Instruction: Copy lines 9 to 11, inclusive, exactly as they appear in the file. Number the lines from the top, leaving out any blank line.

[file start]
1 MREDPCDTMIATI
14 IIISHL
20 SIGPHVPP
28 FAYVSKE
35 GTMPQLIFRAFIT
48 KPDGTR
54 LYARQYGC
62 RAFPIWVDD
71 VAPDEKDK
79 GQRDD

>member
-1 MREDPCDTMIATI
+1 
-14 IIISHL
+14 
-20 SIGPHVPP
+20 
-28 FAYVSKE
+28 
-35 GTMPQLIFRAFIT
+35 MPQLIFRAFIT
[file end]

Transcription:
71 VAPDEKDK
79 GQRDD

>member